New approach to tile drainage could treat more water
SIUC professor says 50 percent improvement in nutrient losses could be achievable by laying tile line in a different pattern.
There are new projects in Illinois that would change the look of a field-tiling projet from parallel lines to a pitchfork pattern and change the way water flows from a field.
Jon Schoonover, professor in Southern Illinois University’s College of Agricultural Sciences, is using saturated buffers as an end-of-field approach to keeping nutrients from flowing downstream.
“Where that main line would typically empty into the stream, the ditch or out the hillside, we’re putting in a control structure right before that and then diverting the water from there laterally,” he said. “And when you reduce the flow you reduce the load of the nutrient going out.” With some of the designs Schoonover is researching, he’s set a goal of up to a 50 percent reduction of that nutrient load leaving the field. In addition, by using a pitchfork pattern, he hopes to extend the life of the tile, creating cost savings over time. | READ MORE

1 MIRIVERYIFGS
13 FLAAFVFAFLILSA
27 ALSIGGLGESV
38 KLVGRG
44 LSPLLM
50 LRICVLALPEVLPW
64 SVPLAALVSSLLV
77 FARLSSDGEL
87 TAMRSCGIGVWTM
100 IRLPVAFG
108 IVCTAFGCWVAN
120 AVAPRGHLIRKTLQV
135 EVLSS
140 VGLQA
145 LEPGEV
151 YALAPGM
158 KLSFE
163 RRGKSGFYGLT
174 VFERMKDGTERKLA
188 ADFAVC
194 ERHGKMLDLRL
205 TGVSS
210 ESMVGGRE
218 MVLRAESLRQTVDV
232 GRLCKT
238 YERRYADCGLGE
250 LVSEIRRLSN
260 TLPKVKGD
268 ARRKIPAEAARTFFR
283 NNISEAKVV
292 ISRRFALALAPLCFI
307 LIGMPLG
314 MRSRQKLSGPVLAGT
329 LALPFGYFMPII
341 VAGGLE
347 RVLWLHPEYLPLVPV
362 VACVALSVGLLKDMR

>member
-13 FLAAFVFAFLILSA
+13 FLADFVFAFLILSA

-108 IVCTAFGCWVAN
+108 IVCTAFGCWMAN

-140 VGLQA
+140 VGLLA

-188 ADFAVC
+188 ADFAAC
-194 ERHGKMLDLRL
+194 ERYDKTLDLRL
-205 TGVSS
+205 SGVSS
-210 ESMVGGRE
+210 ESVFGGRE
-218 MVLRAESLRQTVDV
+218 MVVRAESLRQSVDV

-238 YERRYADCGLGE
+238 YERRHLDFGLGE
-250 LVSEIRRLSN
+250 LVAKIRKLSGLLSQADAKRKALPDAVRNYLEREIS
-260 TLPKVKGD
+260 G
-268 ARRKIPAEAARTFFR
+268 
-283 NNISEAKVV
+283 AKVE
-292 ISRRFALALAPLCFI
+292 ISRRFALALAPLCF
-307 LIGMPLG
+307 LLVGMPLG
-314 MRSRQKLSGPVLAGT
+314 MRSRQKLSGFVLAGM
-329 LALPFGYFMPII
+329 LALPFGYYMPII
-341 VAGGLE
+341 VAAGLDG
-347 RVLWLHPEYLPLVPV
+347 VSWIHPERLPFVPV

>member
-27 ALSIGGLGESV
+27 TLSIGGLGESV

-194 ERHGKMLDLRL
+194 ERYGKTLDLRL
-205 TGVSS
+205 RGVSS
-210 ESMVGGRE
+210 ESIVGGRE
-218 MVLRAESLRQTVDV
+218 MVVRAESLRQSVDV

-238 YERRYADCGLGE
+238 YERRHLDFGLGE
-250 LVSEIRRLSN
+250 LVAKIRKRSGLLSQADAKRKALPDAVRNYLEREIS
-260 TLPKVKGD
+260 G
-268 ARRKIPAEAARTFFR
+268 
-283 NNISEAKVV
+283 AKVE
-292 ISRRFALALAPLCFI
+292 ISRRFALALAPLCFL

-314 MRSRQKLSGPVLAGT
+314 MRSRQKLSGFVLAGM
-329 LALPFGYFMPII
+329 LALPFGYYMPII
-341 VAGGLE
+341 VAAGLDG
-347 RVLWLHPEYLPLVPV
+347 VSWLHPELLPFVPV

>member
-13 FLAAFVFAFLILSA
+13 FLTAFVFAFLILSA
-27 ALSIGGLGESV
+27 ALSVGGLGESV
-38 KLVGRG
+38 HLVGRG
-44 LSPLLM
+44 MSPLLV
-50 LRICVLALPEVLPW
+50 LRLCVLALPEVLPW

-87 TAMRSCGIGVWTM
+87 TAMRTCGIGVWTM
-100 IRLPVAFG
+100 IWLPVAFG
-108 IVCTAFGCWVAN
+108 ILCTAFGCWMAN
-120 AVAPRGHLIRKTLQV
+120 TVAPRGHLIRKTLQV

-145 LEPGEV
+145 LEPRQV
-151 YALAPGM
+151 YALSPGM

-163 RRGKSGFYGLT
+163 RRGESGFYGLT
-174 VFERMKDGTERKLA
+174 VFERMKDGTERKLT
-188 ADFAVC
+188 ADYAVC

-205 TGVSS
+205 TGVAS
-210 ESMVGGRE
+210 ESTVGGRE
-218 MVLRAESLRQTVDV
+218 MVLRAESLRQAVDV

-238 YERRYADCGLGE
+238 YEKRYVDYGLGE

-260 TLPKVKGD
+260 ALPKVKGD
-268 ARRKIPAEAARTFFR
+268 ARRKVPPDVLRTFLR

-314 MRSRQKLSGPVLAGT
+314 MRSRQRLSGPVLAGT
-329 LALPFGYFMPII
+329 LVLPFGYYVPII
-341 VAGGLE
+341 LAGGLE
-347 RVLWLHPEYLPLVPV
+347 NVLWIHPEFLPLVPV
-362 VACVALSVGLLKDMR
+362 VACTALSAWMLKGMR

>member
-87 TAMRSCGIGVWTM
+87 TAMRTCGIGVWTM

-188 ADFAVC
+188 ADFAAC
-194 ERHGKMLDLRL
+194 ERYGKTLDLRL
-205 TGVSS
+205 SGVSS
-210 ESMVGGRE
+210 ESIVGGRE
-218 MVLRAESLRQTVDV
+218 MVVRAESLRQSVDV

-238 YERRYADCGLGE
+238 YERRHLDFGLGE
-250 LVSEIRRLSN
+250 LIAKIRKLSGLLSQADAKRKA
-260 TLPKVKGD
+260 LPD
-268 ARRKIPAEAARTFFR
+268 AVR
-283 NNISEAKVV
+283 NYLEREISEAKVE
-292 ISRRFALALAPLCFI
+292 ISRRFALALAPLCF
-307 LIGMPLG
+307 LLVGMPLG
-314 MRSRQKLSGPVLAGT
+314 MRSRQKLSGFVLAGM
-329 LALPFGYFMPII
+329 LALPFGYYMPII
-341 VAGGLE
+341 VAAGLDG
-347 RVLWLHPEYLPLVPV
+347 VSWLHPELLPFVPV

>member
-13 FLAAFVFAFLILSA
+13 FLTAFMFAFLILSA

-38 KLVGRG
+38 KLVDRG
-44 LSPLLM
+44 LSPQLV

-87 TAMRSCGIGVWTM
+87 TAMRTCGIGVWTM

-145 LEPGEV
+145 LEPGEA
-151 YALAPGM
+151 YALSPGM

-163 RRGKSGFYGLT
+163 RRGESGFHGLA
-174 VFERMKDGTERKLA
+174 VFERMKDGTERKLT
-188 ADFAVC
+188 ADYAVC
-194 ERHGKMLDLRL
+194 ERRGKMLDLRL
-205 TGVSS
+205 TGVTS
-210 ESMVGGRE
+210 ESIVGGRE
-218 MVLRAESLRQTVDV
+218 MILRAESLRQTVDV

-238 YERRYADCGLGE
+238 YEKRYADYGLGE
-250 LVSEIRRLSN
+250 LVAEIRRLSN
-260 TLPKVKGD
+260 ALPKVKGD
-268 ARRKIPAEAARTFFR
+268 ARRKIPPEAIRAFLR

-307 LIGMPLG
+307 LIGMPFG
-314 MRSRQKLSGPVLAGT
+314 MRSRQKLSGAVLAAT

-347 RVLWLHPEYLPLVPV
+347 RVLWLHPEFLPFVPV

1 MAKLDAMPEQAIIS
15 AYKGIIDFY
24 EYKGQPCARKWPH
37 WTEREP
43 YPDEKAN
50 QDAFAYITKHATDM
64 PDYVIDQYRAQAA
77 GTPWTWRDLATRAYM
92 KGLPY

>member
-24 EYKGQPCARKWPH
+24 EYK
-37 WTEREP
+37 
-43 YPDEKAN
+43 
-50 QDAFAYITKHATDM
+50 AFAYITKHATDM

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Drainage Task Force Annual Meeting
June 5-6, 2019
LICA National Summer Meeting
July 8-13, 2019
Nutrient Removal and Recovery Symposium
July 23-25, 2019